Guess where I picked up a copy of Financial Parenting: Showing Your Kids That Money Matters by Larry Burkett and Rick Osborne? If you have been a reader for more than a day, you would probably know that I never pay full price for anything. I picked it up at a local second hand store for cents. Yes, I do practice what I preach (here is where I suggest: 10 things you should always buy second hand). Money well spent! Having three kids and being a fan of the late Larry Burkett, I was excited to get into this book.
The purpose of the book is to equip parents with the tools necessary to pass along a biblical concept of stewardship to their children.
Photo by Daquella manera
Here are a few of many important lessons I learned from reading Financial Parenting: Showing Your Kids That Money Matters
- Family finances should be easy for everyone to see and monitor. The authors recall a time when the family finances were open to every member of the family. If the crops were producing less in a given year, the entire family could see the shortfall and the entire family would adjust their spending accordingly. Now, however, most family discussions about money occur once the kids are in bed. We prefer to shield them from the true reality of our finances.
- The immediate connection between work and money is gone. Farms provide vivid illustrations for the relationship between work and financial increase. Now, however, dad and/or mom disappear for eight hours and come home with groceries. Money grows in machines and groceries are purchased with little square plastic cards.
- Children are learning to borrow instead of purchase. These lessons are coming from parents and from a entitlement mentality promoted by government regulations. When a teenager begins considering school, the first question they ask is, “Where do I go to get a loan?” When it comes to buying a vehicle, we wonder how to get approved?
- Some young people can get rich quick so all young people try to get rich quick. Life on the farm presented few short cuts. Now, you can come up with one great idea and make enough money for a life time. The glamour of creating a multimillion dollar concept is much more appealing than sweating away in an office for years. So the young look past traditional forms of earning in exchange for much more illusive pursuits of wealth.
A good example was the G.I. Bill. It promoted a big shift from the attitude, “If you can’t buy a house, you can’t afford it,” to “If you can’t buy a house, the government will back your loan for it, and now you can afford it.” Burkett and Osborne.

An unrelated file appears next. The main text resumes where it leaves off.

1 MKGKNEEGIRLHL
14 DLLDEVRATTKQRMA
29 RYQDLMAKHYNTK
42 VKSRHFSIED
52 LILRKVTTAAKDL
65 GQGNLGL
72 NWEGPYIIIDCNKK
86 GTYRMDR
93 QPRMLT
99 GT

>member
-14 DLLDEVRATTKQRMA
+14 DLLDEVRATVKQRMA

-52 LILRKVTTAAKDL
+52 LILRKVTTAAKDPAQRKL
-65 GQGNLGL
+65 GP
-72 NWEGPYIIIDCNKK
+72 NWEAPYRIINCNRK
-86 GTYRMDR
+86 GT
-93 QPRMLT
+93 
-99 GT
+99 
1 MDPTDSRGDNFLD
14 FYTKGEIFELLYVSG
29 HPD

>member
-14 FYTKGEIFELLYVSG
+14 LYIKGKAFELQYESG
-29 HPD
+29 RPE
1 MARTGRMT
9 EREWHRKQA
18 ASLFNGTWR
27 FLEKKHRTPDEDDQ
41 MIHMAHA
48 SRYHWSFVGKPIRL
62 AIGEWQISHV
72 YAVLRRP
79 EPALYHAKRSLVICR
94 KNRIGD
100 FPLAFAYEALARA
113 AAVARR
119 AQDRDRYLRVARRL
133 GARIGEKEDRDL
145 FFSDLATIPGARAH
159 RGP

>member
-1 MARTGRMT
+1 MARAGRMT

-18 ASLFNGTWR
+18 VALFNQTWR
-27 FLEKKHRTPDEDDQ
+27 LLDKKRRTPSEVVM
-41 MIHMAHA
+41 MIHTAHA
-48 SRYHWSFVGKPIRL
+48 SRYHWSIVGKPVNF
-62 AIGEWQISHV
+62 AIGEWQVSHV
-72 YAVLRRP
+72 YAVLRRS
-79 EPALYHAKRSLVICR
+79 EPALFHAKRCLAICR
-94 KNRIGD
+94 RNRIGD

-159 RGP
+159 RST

So what can be done?
Start by laying a solid foundation based on biblical principles. Rules without context are oppressive to children. Teach them what to do after you have laid out the principles to guide them. Here are three principles I picked up from the book: (a) God is our provider, (b) Christians learn to be content, (c) When dealing with finances honesty is still the best policy. This way when you teach your children about giving it will be based on the foundation that they already know – God is the provider.
Openly communicate with your children about your current financial reality. Make it age appropriate. Don’t be embarrassed to say, “We can’t afford it.” Don’t be ashamed if you need to give a few less Christmas gifts. If you shield your children from reality you teach them to spend regardless of what they earn. If things are going well at work, openly thank God that he has provided the means necessary for your family to do certain activities together.
Give your children jobs. For Christmas 2008 we gave our1/2 year old daughter two things. The first she really enjoyed. The second fizzled out quickly. The first thing we gave her was three clear jars that my wife decorated with the words: save, give, spend. The second thing we gave her was a job. She was responsible for turning on the lights at night and turning them off in the morning. Every time she did the job we gave her 20 toea (currency of PNG where we live). She would take the money and on Monday and Thursday, she put money in the save jar. On Tuesday and Saturday, she put money in the spend jar. On Wednesday and Sunday, she put her coin in the give jar. On Friday she could choose any of the jars. She did a great job with the jar for about two weeks and then she quit because it was too hard. So we let her – and we stopped paying her. About three weeks later she wanted money to give to church so she resumed her post again.
Teach your children important principles about saving. Always encourage them to be actively saving a portion of what they earn. Teach them that things are obtained by saving – not borrowing.